Santa Barbara, prepare for liftoff. On Saturday, June 24, the French electronic music space cowboys known as Air will rocket our way to the Santa Barbara Bowl with special guest Lo Moon. Ever since the group’s 1998 debut album, the down-tempo masterpiece Moon Safari, Air has endured as one of the top acts in its field, the band’s spacey soundscapes acting as a soundtrack to everything from Sofia Coppola films to museum exhibits to the inner lives of its listeners. I was fortunate to speak to cofounder Nicolas Godin about music, nostalgia, and being cool.
How is your 2017 going?
Uh, well it tends tends to be an embarrassment [with Trump]… We have had a lot of hard times here —when you go on tour you can get away from that sometimes — but they were very dark times, because of this horrible thing that happened at the Bataclan. But… we are going forward with dignity and it’s nice, we are turning a page right now.
Yes, I can imagine… do you ever consider you music as being especially French or identified with France?
No, I never thought of that. Actually, when I do music, I try to make music that has nothing to do with no one. I try to put elements not related to reality. I consider music a spaceship to forget about anything that could happen. It’s a parallel world, and that’s what I like about it… I will never make a protest song.
I love your new album, Music for Museum. It’s more… serious or monumental, in a way. What was the creation process for that like?
It’s basically… we did this exhibit at this museum [the Palais des Beaux-Arts de Lille], and we had to do some sound design for some paintings and sculpture. “Land Me” is the only ‘song,’ the only one with a melody. The music was played in the museum all day long, so you can’t put a melody in. We did a vinyl like a catalogue, and you can go home with the catalogue, but it was not a goal to make an album out of it. That was pretty surprising that you can find an album in that context, because it was not our goal. The music was meant to be on site, not meant to be listened to out of the museum, and the only track that we thought was listenable was “Land Me,” and that’s why we’re surprised.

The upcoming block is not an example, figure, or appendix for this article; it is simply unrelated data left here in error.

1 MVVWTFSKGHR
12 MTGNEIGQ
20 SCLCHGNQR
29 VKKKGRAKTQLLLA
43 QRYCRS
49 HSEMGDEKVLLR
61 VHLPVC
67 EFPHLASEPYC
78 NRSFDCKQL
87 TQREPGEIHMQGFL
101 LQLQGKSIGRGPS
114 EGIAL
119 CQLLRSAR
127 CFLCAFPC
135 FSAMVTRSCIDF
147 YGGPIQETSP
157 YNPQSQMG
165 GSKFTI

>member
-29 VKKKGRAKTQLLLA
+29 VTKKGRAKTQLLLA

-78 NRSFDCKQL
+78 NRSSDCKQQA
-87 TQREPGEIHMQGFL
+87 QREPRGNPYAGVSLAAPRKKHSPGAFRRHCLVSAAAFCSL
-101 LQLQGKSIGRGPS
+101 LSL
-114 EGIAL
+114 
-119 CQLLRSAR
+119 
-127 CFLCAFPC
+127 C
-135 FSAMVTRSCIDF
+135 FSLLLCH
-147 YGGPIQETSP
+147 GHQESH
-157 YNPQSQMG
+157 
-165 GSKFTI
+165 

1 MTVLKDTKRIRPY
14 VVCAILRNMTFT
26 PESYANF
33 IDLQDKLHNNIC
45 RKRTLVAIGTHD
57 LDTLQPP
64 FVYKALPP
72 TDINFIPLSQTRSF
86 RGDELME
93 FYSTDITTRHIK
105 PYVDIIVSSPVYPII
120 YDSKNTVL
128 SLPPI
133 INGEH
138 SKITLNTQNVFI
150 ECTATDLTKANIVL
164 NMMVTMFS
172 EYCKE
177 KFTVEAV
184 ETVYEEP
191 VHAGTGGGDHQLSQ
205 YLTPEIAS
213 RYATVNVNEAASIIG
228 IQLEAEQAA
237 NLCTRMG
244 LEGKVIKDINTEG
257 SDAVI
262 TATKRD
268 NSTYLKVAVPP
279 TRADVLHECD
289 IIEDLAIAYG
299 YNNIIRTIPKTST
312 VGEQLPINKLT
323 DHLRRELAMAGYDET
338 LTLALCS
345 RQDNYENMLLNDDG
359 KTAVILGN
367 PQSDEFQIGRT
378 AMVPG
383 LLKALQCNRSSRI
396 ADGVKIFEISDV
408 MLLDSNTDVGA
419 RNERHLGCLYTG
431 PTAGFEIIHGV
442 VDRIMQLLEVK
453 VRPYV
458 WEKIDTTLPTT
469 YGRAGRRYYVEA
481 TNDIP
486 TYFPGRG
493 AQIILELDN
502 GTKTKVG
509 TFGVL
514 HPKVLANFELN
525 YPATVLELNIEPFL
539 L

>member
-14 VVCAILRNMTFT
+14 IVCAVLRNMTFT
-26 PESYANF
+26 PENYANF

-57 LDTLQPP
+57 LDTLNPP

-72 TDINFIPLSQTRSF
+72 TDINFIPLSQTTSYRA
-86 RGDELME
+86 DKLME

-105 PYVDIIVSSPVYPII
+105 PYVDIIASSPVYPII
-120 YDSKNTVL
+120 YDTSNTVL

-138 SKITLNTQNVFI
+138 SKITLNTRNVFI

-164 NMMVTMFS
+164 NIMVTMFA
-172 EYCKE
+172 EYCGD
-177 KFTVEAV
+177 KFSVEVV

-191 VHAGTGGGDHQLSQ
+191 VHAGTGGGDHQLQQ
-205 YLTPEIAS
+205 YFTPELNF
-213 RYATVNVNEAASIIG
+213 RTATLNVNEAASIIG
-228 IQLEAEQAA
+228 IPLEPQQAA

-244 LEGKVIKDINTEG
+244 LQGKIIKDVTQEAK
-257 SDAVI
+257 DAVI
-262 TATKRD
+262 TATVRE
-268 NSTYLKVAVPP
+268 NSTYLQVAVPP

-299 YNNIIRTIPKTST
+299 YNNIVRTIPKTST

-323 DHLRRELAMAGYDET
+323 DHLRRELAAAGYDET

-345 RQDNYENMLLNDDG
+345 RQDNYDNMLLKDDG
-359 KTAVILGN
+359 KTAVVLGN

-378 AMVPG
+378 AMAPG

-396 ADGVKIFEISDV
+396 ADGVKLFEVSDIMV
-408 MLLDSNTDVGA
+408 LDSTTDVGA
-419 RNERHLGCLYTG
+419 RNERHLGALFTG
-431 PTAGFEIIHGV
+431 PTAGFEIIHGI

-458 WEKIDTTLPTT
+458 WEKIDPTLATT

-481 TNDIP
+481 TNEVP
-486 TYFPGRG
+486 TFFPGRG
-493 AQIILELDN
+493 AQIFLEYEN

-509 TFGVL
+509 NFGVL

Are there other songs you two have made where you were surprised with listeners’ reactions?
Yes, I think that is the story of my life. Songs I love, people don’t like it, or something I do in five minutes, people love them.
How have your relationships changed to your music over time?
I think when we did any track, it was very stressful. I was so scared when I was recording that it would not age well. I was very worried; there was a lot of hesitation. Now I feel good in my life. I look backwards and can listen to this music and it still sounds good. It’s cool, it means I did a good choice. I did good decisions. It’s a rewarding confirmation that all this time, 20 years later, people love the music and they love show. So it’s a really cool time.
How have you managed to still get along after all these years? Do you guys argue?
Oh yeah, we’re like an old couple. … No, I think in spite of us, we still are teenagers when we are talking. That’s how we learned how to behave towards each other. That’s the magic of music. It’s the only job that requires you to be a teenager, so it is a great job. You can still be, in measure, a kid, and still make a lot of money, which is amazing.
How have the live shows been?